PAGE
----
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New Technology Supports Finance Soldiers, Near Cashless Campaign Natalie Cole

Staff Sgt. Matthew Mach prepares to load a stack of bills into one of the new counterfeit detection and counting machines while Capt. Edward Wandrick holds a counterfeit bill up to the light. Mach and Wandrick are with the 326th Financial Management Company, a California reserve unit working under the 1st Theater Sustainment Command on Camp Arifjan, Kuwait. In September, the 326th received five new machines that will increase their counting speed and counterfeit detection capabilities.

CAMP ARIFJAN, Kuwait - The Central Funding site on Camp Arifjan, Kuwait is now home to five little machines that represent an imposing hurdle for counterfeit bills introduced into the Army’s cash flow in deployed areas.

Soldiers with the 326th Financial Management Company, a California reserve unit working under the 1st Theater Sustainment Command, will use the Universal JetScan Note Scanner machines to count and verify millions of dollars worth of bills in 12 different currencies.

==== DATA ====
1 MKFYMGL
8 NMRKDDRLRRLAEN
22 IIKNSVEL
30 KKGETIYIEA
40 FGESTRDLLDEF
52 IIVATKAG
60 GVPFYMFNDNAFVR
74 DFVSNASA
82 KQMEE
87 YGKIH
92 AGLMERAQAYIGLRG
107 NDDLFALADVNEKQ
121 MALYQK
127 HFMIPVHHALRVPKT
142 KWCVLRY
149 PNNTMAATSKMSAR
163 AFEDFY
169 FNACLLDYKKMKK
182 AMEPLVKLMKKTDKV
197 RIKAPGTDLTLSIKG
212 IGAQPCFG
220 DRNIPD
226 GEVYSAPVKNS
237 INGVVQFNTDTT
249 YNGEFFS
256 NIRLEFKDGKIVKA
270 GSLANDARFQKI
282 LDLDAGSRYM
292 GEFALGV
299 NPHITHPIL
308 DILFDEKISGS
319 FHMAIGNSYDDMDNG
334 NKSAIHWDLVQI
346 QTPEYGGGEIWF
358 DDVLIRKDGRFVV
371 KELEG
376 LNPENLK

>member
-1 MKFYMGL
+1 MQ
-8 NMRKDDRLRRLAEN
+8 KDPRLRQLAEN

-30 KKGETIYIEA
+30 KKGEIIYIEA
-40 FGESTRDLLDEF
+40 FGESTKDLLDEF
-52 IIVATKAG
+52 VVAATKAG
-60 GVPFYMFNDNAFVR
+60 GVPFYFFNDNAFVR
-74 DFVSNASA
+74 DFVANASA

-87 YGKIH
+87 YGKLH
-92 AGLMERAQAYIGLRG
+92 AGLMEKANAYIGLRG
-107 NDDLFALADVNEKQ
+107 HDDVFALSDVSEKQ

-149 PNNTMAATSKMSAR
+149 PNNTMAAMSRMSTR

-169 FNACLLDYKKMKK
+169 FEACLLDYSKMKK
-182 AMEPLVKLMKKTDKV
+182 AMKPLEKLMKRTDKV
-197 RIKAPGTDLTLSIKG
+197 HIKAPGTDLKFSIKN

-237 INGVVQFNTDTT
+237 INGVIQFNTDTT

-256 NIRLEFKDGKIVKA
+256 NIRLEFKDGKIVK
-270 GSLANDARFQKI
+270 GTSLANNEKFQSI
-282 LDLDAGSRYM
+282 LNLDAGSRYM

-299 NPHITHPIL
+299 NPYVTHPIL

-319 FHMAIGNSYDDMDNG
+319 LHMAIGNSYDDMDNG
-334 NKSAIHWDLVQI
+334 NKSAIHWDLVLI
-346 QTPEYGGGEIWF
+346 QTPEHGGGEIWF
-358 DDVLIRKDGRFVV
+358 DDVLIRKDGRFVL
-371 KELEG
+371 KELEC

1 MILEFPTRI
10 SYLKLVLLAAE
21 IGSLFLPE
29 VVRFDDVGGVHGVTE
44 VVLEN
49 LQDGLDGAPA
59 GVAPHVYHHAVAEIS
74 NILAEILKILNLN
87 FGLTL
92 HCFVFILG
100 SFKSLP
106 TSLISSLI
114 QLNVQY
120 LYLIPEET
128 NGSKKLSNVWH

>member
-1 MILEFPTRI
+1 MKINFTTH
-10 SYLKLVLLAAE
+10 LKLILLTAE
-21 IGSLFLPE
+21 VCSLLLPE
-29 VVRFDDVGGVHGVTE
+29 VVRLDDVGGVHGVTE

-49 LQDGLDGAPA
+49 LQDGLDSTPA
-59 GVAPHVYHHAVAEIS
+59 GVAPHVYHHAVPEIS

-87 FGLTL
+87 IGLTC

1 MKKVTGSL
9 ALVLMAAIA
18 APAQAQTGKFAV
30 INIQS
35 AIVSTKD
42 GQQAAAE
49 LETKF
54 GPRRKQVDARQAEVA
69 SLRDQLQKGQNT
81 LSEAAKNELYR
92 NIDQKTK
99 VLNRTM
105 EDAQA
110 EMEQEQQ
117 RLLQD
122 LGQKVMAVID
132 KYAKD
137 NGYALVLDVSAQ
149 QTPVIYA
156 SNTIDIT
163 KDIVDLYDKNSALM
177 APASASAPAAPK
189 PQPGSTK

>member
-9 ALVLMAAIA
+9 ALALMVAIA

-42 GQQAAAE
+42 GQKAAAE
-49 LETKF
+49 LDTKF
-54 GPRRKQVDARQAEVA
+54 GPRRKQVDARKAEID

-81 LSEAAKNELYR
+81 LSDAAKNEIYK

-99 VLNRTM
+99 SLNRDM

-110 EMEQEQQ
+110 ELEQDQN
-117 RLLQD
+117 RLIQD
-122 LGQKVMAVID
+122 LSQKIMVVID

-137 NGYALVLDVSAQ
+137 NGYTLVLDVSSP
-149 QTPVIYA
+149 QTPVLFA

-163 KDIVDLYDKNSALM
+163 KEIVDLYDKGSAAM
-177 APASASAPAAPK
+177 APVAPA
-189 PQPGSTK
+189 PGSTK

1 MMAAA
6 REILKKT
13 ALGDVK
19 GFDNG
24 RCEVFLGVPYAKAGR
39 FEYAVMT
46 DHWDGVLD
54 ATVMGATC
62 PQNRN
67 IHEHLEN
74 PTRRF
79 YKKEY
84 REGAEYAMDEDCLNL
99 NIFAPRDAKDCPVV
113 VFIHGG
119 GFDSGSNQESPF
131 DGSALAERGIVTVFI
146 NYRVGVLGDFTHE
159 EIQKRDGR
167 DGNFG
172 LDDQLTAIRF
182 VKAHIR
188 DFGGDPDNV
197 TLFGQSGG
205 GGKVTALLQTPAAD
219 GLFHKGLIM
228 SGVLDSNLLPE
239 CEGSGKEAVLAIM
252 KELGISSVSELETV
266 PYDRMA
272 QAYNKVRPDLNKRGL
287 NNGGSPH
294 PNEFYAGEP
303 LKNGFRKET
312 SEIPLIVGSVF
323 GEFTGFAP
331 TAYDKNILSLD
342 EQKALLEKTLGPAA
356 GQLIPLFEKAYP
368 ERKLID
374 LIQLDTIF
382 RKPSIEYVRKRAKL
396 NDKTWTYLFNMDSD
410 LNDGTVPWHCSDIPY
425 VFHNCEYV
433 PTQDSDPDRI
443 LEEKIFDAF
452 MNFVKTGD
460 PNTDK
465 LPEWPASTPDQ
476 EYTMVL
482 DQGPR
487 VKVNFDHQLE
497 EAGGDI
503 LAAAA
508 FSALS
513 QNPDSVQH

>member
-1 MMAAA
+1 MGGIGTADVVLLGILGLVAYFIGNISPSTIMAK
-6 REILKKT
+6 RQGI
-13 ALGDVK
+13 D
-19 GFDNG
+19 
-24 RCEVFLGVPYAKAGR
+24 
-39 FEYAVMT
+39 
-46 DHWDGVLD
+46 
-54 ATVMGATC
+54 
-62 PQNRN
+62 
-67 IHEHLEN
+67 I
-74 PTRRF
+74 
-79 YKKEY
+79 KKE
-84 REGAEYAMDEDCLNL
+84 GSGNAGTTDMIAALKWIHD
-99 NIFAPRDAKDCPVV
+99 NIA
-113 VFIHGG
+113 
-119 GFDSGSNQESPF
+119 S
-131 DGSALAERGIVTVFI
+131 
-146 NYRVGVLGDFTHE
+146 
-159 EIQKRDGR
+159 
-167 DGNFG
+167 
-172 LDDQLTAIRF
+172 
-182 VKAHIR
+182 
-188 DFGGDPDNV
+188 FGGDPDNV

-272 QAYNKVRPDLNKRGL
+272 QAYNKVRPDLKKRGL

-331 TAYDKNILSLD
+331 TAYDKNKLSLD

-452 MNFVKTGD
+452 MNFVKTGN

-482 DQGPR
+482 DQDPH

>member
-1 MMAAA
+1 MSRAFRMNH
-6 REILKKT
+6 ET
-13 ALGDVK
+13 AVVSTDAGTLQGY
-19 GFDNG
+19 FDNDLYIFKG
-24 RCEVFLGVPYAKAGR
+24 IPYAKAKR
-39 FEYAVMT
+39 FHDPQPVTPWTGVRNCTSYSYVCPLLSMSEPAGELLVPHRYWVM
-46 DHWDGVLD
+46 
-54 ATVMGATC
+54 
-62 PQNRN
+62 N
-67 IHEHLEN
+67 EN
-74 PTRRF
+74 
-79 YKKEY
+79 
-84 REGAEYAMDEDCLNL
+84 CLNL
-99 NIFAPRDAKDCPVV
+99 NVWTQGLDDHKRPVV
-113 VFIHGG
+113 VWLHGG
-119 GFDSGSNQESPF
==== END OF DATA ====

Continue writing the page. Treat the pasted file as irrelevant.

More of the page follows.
“These machines will be used here in Kuwait for purposes of drawing back large amounts of low demand, high denomination monies, basically $100 bills,” said Capt. Edward Wandrick, 326th officer in charge of Central Funding. “We’re working in concert with the Near Cashless Campaign to pull that money back from Afghanistan and Iraq.”

The goal of the Near Cashless Campaign is to reduce the amount of U.S. currency in deployed areas by instituting Eagle Cash Card electronic transactions, using local currency and shipping bundles of cash back to the United States, said Director Col. Arthur Turnier, with the 326th.

The new machines, each only slightly bigger than a toaster, use ultraviolet and infrared technology to detect the density and denomination of bills. When the bills flip through the light grey machine, they wisp by like the flipping pages of a book.